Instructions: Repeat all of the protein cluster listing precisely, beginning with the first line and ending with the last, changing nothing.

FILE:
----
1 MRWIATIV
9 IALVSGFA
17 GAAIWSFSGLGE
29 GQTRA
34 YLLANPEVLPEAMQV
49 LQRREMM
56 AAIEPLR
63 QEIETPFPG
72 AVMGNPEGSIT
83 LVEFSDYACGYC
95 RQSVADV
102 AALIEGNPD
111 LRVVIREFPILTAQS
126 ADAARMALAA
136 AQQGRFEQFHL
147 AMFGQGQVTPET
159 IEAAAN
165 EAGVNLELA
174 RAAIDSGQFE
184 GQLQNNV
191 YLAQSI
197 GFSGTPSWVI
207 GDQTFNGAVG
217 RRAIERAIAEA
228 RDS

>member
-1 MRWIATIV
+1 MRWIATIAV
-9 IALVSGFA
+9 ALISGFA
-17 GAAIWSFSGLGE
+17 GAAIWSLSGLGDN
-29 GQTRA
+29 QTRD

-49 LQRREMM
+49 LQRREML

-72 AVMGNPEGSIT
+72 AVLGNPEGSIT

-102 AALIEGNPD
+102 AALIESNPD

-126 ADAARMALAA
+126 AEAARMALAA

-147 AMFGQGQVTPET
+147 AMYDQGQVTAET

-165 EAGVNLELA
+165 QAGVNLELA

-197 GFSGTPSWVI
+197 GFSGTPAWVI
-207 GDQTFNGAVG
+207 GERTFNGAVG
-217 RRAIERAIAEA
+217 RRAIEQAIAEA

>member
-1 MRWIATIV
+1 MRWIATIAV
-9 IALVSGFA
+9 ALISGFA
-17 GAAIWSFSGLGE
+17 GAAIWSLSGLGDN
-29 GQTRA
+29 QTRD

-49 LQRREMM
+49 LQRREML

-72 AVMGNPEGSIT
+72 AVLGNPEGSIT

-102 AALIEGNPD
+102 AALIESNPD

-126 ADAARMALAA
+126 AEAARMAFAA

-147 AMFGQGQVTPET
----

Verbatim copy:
1 MRWIATIV
9 IALVSGFA
17 GAAIWSFSGLGE
29 GQTRA
34 YLLANPEVLPEAMQV
49 LQRREMM
56 AAIEPLR
63 QEIETPFPG
72 AVMGNPEGSIT
83 LVEFSDYACGYC
95 RQSVADV
102 AALIEGNPD
111 LRVVIREFPILTAQS
126 ADAARMALAA
136 AQQGRFEQFHL
147 AMFGQGQVTPET
159 IEAAAN
165 EAGVNLELA
174 RAAIDSGQFE
184 GQLQNNV
191 YLAQSI
197 GFSGTPSWVI
207 GDQTFNGAVG
217 RRAIERAIAEA
228 RDS

>member
-1 MRWIATIV
+1 MRWIATIAV
-9 IALVSGFA
+9 ALISGFA
-17 GAAIWSFSGLGE
+17 GAAIWSLSGLGDN
-29 GQTRA
+29 QTRD

-49 LQRREMM
+49 LQRREML

-72 AVMGNPEGSIT
+72 AVLGNPEGSIT

-102 AALIEGNPD
+102 AALIESNPD

-126 ADAARMALAA
+126 AEAARMALAA

-147 AMFGQGQVTPET
+147 AMYDQGQVTAET

-165 EAGVNLELA
+165 QAGVNLELA

-197 GFSGTPSWVI
+197 GFSGTPAWVI
-207 GDQTFNGAVG
+207 GERTFNGAVG
-217 RRAIERAIAEA
+217 RRAIEQAIAEA

>member
-1 MRWIATIV
+1 MRWIATIAV
-9 IALVSGFA
+9 ALISGFA
-17 GAAIWSFSGLGE
+17 GAAIWSLSGLGDN
-29 GQTRA
+29 QTRD

-49 LQRREMM
+49 LQRREML

-72 AVMGNPEGSIT
+72 AVLGNPEGSIT

-102 AALIEGNPD
+102 AALIESNPD

-126 ADAARMALAA
+126 AEAARMAFAA

-147 AMFGQGQVTPET